The impact of Covid-19 on office space.

The SAPOA office vacancy report published in October 2020 revealed that the office vacancy rate of 16.7% was at a 16 year high. Overall rental growth was at a 2.2% sub inflation rate. The Covid-19 pandemic is far from over. Rental occupiers are reviewing their office space in terms of operating space requirements and work-space models.

The only movement in this sector of the property market is the increasing trend to
convert older grade C grade office space to residential apartments especially in the
inner city centres of the metros.


CBRE recently completed their second survey titled ‘The Future of Office’, November 2020. The initial study was conducted globally by senior executives within the property sector who reflected on how Covid-19 was shifting perceptions around work-space in terms of its location, design and use. Interestingly since June 2020 opinions have shifted yet again indicating that we are some distance from stabilising on the new normal and need further time for the trends to fully emerge. Workplace practices are evolving and the opinion’s of both employees and employers towards the office environment is fluid.


Virus transmission and health considerations are key towards determining when employees will be comfortable re-entering office spaces. Mid-2021 is a date put out by the real estate industry as a likely resumption date and this will only apply to 2/3 of the pre-Covid office workers.

81% of CBRE’s respondents expect at least half of their workforce to be ‘office-based’ in the future while 73% support ‘office-based’ employees balancing their time between the office, home and ‘third places’.

How is ‘third place’ defined? This is likely to be a more mobile option enabling a workforce to operate flexibly between office and home and collaborative ‘third places’. Where teamwork is required the collaborative design of the workplace will accelerate. Flexible solutions are attracting increasing interest with building designs suited to future lease options tending to be selected by purchasers.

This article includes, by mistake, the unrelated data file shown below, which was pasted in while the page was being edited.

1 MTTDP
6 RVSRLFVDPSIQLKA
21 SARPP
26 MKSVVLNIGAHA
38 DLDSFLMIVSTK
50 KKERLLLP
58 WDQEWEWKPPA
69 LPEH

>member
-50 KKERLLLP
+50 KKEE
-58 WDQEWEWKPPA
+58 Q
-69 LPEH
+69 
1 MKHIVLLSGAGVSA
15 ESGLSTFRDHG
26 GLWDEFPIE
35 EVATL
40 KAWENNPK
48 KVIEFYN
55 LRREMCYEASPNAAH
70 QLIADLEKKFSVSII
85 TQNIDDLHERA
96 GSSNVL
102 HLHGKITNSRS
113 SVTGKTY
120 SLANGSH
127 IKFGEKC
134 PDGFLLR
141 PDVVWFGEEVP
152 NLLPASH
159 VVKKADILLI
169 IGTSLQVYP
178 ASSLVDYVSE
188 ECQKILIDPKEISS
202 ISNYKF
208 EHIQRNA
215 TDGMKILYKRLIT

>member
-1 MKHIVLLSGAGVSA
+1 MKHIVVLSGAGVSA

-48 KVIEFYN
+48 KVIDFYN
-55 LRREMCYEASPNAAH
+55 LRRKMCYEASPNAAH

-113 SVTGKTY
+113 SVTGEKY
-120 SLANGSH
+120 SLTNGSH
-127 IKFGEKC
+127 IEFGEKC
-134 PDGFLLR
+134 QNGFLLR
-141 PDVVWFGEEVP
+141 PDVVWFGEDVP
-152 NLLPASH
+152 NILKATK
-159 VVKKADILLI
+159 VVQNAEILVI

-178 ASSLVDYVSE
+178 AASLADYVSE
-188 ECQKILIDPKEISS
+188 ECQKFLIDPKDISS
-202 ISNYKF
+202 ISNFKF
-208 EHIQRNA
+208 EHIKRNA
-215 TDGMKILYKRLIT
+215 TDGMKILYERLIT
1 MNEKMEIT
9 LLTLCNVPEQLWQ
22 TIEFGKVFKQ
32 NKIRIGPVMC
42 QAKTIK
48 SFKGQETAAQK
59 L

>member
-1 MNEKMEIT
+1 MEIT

For some companies the Covid lockdown was a testing time to see which employees had the necessary skills set to work efficiently from home. It worked for some, it didn’t for others. It doesn’t seem to matter the scale of business, co-working and flexible office spaces are becoming mainstream for corporates and start-ups alike. What are professionals looking for when they evaluate work space? Connectivity is my personal deal breaker, no connectivity equates to zero productivity and there is no work around. Then reception services, meeting rooms and the on-tap cappuccino are all important considerations.

In summary watch this space as our working space becomes more agile and dynamic and one size certainly does not fit all.

Janet Channing
MD, MetGovis
December 2020

Leave a Reply

Your email address will not be published. Required fields are marked *

Scroll to top